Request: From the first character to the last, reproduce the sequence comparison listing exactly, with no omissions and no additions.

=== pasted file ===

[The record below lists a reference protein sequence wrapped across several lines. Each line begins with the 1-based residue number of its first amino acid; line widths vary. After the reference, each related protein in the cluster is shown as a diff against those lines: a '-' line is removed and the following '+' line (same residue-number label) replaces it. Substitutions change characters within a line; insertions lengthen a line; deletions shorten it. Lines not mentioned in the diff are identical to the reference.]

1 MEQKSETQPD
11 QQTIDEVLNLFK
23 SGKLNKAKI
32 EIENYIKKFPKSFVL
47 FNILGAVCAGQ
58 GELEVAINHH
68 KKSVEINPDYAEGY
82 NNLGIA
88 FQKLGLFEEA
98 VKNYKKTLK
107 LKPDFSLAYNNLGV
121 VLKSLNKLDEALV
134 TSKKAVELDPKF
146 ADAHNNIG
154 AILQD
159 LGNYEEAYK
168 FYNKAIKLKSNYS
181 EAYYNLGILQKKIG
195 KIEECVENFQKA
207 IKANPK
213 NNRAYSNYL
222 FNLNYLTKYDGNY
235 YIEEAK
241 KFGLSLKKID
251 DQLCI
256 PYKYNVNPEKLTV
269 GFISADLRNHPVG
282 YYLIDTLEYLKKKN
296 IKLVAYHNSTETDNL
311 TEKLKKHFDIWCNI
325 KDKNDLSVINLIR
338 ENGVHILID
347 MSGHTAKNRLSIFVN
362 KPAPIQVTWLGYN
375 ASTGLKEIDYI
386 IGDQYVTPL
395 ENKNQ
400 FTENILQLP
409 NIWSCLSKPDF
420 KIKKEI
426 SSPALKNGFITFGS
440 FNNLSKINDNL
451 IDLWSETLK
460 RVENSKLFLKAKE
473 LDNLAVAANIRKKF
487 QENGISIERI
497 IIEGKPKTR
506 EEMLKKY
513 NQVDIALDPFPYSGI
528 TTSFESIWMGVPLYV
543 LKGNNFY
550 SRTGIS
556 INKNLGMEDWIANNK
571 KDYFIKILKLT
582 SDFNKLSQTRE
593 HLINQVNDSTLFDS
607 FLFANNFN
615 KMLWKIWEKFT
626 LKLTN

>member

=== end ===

[The record below lists a reference protein sequence wrapped across several lines. Each line begins with the 1-based residue number of its first amino acid; line widths vary. After the reference, each related protein in the cluster is shown as a diff against those lines: a '-' line is removed and the following '+' line (same residue-number label) replaces it. Substitutions change characters within a line; insertions lengthen a line; deletions shorten it. Lines not mentioned in the diff are identical to the reference.]

1 MEQKSETQPD
11 QQTIDEVLNLFK
23 SGKLNKAKI
32 EIENYIKKFPKSFVL
47 FNILGAVCAGQ
58 GELEVAINHH
68 KKSVEINPDYAEGY
82 NNLGIA
88 FQKLGLFEEA
98 VKNYKKTLK
107 LKPDFSLAYNNLGV
121 VLKSLNKLDEALV
134 TSKKAVELDPKF
146 ADAHNNIG
154 AILQD
159 LGNYEEAYK
168 FYNKAIKLKSNYS
181 EAYYNLGILQKKIG
195 KIEECVENFQKA
207 IKANPK
213 NNRAYSNYL
222 FNLNYLTKYDGNY
235 YIEEAK
241 KFGLSLKKID
251 DQLCI
256 PYKYNVNPEKLTV
269 GFISADLRNHPVG
282 YYLIDTLEYLKKKN
296 IKLVAYHNSTETDNL
311 TEKLKKHFDIWCNI
325 KDKNDLSVINLIR
338 ENGVHILID
347 MSGHTAKNRLSIFVN
362 KPAPIQVTWLGYN
375 ASTGLKEIDYI
386 IGDQYVTPL
395 ENKNQ
400 FTENILQLP
409 NIWSCLSKPDF
420 KIKKEI
426 SSPALKNGFITFGS
440 FNNLSKINDNL
451 IDLWSETLK
460 RVENSKLFLKAKE
473 LDNLAVAANIRKKF
487 QENGISIERI
497 IIEGKPKTR
506 EEMLKKY
513 NQVDIALDPFPYSGI
528 TTSFESIWMGVPLYV
543 LKGNNFY
550 SRTGIS
556 INKNLGMEDWIANNK
571 KDYFIKILKLT
582 SDFNKLSQTRE
593 HLINQVNDSTLFDS
607 FLFANNFN
615 KMLWKIWEKFT
626 LKLTN

>member